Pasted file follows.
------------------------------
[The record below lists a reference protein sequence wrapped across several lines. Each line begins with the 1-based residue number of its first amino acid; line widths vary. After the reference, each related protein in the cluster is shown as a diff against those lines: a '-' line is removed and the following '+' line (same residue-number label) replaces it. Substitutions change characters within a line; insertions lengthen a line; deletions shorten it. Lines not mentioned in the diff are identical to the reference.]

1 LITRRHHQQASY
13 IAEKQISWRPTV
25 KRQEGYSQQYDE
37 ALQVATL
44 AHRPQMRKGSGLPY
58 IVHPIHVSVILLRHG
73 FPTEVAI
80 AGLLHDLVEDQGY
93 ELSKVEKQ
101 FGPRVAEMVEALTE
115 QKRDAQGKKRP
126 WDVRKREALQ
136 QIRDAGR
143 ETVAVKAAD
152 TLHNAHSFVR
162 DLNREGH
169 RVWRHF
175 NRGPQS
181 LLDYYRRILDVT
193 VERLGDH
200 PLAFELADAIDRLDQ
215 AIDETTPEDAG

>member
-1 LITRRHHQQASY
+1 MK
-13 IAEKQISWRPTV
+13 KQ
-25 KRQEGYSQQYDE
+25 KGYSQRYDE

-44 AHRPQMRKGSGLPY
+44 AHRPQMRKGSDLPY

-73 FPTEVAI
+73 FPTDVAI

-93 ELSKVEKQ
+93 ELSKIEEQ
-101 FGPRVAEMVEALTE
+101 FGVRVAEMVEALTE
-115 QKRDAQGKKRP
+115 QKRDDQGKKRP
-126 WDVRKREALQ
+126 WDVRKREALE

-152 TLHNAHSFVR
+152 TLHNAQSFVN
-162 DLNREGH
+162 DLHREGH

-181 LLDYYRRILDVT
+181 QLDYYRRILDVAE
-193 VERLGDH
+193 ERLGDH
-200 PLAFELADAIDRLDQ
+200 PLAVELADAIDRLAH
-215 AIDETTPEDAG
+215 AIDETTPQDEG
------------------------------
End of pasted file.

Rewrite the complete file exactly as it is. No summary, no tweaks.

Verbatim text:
[The record below lists a reference protein sequence wrapped across several lines. Each line begins with the 1-based residue number of its first amino acid; line widths vary. After the reference, each related protein in the cluster is shown as a diff against those lines: a '-' line is removed and the following '+' line (same residue-number label) replaces it. Substitutions change characters within a line; insertions lengthen a line; deletions shorten it. Lines not mentioned in the diff are identical to the reference.]

1 LITRRHHQQASY
13 IAEKQISWRPTV
25 KRQEGYSQQYDE
37 ALQVATL
44 AHRPQMRKGSGLPY
58 IVHPIHVSVILLRHG
73 FPTEVAI
80 AGLLHDLVEDQGY
93 ELSKVEKQ
101 FGPRVAEMVEALTE
115 QKRDAQGKKRP
126 WDVRKREALQ
136 QIRDAGR
143 ETVAVKAAD
152 TLHNAHSFVR
162 DLNREGH
169 RVWRHF
175 NRGPQS
181 LLDYYRRILDVT
193 VERLGDH
200 PLAFELADAIDRLDQ
215 AIDETTPEDAG

>member
-1 LITRRHHQQASY
+1 MK
-13 IAEKQISWRPTV
+13 KQ
-25 KRQEGYSQQYDE
+25 KGYSQRYDE

-44 AHRPQMRKGSGLPY
+44 AHRPQMRKGSDLPY

-73 FPTEVAI
+73 FPTDVAI

-93 ELSKVEKQ
+93 ELSKIEEQ
-101 FGPRVAEMVEALTE
+101 FGVRVAEMVEALTE
-115 QKRDAQGKKRP
+115 QKRDDQGKKRP
-126 WDVRKREALQ
+126 WDVRKREALE

-152 TLHNAHSFVR
+152 TLHNAQSFVN
-162 DLNREGH
+162 DLHREGH

-181 LLDYYRRILDVT
+181 QLDYYRRILDVAE
-193 VERLGDH
+193 ERLGDH
-200 PLAFELADAIDRLDQ
+200 PLAVELADAIDRLAH
-215 AIDETTPEDAG
+215 AIDETTPQDEG